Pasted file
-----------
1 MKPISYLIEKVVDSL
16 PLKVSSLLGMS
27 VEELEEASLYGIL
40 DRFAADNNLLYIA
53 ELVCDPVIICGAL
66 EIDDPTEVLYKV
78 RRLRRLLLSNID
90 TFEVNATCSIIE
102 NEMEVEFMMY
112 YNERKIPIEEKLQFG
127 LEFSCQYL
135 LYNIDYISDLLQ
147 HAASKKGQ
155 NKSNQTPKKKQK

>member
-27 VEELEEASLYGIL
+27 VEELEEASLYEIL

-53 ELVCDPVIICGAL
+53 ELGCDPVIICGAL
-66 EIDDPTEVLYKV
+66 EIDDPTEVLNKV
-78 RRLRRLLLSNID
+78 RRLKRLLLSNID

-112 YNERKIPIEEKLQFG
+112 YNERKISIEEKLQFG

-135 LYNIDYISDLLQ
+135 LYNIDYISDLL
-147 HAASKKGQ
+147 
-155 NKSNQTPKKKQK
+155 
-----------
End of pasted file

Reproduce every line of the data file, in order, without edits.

1 MKPISYLIEKVVDSL
16 PLKVSSLLGMS
27 VEELEEASLYGIL
40 DRFAADNNLLYIA
53 ELVCDPVIICGAL
66 EIDDPTEVLYKV
78 RRLRRLLLSNID
90 TFEVNATCSIIE
102 NEMEVEFMMY
112 YNERKIPIEEKLQFG
127 LEFSCQYL
135 LYNIDYISDLLQ
147 HAASKKGQ
155 NKSNQTPKKKQK

>member
-27 VEELEEASLYGIL
+27 VEELEEASLYEIL

-53 ELVCDPVIICGAL
+53 ELGCDPVIICGAL
-66 EIDDPTEVLYKV
+66 EIDDPTEVLNKV
-78 RRLRRLLLSNID
+78 RRLKRLLLSNID

-112 YNERKIPIEEKLQFG
+112 YNERKISIEEKLQFG

-135 LYNIDYISDLLQ
+135 LYNIDYISDLL
-147 HAASKKGQ
+147 
-155 NKSNQTPKKKQK
+155 